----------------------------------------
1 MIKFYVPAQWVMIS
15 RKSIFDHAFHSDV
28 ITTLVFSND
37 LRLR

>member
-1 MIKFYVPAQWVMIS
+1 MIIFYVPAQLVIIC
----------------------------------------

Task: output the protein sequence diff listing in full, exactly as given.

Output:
1 MIKFYVPAQWVMIS
15 RKSIFDHAFHSDV
28 ITTLVFSND
37 LRLR

>member
-1 MIKFYVPAQWVMIS
+1 MIIFYVPAQLVIIC